Visitors are led to draw parallels between collective and individual stories, to try to comprehend why people emigrate, why they choose France or other destinations, and to confront issues relating to the destination country. But travel can also be thwarted or constrained, as shown in works by Peter Klasen and Barthélémy Toguo - restricted movement, closed borders.

Travel can be an inherent value, as shown by Davide Balula (Concrete Step Memory Recorder) with his travel recording/broadcasting suitcase, or by Laurent Tixador and Abraham Poincheval. Their Journal d’une défaite is the chronicle of an incomplete odyssey, interrupted at Verdun, undertaken for its sheer verve : tracing on a map a full trip around France. Transportation and movement are, and can always be, real physical movement or imaginary displacement, a personal and existential journey.

By following Cécile Paris’s characters, we view a return to self, to personal history, and to birth. Nathalie Talec’s travel memories are all the more personal for emerging from a combination of her imagination and science, rather than scrubbed by reality.

But travel belongs to everyone. It can be banal, a gaze upon everyday landscapes which unlocks their potential for enchantment (La fontaine des amoureux, by Jean-Luc Moulène). It can also flee the trite, the dictated itinerary, be a tactic for resistance as outlined by Valérie Jouve (Sans titre, avec Pierre Faure, Time is working around Rotterdam, Synopsis d’un territoire). The impossible or involuntary voyage can impose staying put, as narrated in Pierre Ardouvin’s Holidays or Tunnel by Delphine Coindet.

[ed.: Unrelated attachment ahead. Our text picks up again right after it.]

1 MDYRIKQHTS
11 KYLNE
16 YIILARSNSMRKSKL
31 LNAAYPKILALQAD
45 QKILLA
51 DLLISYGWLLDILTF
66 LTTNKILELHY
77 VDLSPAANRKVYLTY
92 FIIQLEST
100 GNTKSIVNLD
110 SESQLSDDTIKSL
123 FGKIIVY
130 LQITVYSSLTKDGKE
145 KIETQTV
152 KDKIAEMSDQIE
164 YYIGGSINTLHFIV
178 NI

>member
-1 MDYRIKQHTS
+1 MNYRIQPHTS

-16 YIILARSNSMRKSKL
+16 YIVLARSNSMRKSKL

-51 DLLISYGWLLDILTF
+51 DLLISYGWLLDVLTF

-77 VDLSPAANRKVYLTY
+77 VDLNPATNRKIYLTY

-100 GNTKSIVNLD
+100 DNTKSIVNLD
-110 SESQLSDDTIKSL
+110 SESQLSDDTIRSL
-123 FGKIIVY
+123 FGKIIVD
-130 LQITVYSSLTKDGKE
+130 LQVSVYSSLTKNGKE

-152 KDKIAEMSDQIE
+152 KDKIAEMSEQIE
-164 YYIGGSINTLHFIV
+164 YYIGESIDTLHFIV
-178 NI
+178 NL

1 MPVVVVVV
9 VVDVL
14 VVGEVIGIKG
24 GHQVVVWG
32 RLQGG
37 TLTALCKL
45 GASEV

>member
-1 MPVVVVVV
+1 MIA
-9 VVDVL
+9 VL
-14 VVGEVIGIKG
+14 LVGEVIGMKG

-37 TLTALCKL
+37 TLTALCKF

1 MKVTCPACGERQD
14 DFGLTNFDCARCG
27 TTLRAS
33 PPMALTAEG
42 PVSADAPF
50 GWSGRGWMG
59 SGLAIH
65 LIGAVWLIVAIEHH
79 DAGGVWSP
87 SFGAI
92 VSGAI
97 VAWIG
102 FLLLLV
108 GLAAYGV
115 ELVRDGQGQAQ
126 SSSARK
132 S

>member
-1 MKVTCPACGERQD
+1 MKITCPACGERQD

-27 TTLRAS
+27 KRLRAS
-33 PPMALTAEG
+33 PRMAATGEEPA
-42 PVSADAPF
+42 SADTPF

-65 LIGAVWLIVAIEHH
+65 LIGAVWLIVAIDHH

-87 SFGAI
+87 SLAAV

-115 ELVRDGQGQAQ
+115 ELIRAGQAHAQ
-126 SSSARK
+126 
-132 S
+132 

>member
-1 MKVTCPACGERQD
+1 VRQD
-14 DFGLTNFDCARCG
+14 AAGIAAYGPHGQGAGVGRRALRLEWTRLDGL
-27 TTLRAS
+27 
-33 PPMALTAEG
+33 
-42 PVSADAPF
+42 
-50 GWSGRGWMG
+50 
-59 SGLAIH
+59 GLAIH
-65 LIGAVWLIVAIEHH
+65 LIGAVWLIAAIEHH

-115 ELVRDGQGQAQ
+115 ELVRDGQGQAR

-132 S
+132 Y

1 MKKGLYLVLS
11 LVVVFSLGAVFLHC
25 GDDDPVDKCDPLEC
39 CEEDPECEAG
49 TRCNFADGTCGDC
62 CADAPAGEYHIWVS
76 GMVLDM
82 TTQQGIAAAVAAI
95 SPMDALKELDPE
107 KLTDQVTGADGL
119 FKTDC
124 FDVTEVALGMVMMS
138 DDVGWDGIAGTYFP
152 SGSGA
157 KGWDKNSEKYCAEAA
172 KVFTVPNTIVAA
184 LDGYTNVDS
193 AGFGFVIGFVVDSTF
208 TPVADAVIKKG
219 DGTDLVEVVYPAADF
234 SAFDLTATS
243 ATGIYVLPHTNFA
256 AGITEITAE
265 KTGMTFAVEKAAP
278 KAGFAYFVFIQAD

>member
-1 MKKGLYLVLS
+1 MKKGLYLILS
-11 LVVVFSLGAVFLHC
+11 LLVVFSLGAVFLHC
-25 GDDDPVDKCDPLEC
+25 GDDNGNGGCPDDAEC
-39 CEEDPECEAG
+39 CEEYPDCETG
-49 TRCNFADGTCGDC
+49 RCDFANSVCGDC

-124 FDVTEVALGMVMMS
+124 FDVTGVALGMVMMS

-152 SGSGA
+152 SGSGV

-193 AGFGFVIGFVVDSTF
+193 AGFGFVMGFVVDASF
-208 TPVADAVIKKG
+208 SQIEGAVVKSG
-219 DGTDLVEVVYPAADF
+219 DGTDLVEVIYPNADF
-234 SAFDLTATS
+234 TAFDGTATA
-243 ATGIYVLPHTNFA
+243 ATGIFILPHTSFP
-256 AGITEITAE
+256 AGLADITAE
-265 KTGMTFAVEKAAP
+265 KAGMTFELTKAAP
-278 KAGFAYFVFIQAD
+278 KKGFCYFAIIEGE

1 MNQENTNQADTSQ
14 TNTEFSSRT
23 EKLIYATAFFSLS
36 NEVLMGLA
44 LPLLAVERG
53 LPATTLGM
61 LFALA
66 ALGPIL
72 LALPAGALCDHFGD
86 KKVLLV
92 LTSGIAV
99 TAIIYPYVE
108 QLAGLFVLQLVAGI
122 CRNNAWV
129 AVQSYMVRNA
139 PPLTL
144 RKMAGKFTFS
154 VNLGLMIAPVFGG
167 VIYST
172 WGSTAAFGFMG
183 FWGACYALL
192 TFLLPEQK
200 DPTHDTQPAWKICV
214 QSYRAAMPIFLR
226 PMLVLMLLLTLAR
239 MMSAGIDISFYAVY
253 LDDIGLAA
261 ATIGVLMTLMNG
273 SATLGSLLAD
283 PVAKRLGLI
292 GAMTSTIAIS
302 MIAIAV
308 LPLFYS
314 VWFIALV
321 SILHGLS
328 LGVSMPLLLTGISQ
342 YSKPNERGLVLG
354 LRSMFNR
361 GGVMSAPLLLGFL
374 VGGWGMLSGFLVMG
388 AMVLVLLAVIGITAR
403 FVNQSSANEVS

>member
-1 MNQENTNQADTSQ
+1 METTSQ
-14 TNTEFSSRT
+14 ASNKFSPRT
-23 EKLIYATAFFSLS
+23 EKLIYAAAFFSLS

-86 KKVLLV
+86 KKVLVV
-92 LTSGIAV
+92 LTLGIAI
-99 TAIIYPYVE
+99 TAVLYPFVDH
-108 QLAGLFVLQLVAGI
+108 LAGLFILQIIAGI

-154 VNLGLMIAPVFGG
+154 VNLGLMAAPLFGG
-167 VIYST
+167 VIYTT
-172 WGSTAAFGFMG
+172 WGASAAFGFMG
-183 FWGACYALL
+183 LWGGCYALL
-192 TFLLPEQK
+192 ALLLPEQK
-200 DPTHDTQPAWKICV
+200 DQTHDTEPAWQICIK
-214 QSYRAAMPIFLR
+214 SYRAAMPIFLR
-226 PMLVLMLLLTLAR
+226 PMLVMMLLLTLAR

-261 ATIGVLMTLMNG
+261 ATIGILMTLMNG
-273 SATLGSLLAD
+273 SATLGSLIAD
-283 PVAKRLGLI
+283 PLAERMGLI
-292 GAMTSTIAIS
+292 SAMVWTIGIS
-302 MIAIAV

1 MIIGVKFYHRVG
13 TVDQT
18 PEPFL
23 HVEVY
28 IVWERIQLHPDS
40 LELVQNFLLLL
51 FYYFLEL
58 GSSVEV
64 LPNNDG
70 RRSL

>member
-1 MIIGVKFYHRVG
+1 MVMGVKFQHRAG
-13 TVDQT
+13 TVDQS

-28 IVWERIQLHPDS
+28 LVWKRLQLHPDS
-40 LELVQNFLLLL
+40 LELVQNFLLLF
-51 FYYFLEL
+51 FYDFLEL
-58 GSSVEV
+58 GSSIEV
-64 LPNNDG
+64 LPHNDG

Ineluctably, all travel has its fall, has an arrival, collides with reality, as witnessed by Selected recordings, Melik Ohanian’s long photography series started in 2000 and still in progress. It is interspersed through the entire presentation like a red thread, tying together departures and arrivals, reality and fantasy, always suffused with hope. Images without words, without explanations, travel with ill-defined departure and destination, a story without characters composed of landscapes and unmapped geography.

An itinerary that can not be repeated, though universal and experienced by all who have ever departed and arrived, somewhere. Building is necessary, the dream must meet reality. Such is the work of Alain Bublex, who takes up the projects of Archigram and Peter Cook to reactivate them, to bring them to our present, our landscape and our social universe. Or that of Gwen Rouvillois, with possible futures, both terrestrial or Martian, poetic tomorrows of possibility, if not hope.

Or human-scaled work, dreams on a human scale, as shown in the photography of Patrick Tosani. Human scale, reality : the towering city by Philippe Cognée, where individuals claw for their spots ; the Val-de-Marne interiors photographed by Sabine Weiss, snapshots of reality unrelenting, of manufactured dreams, touching in their humanity - interiors that could contain L’éruption du Weisuvoff, from Daniel Spoerri’s series Le trésor des pauvres, a work composed of amusing and touching kitsch objects and materials.

The presentation will be enriched during the course of the season, as were the two previous collection presentations. New artist residencies will also prompt re-evaluations of the collection.

Alexia Fabre, Head Curator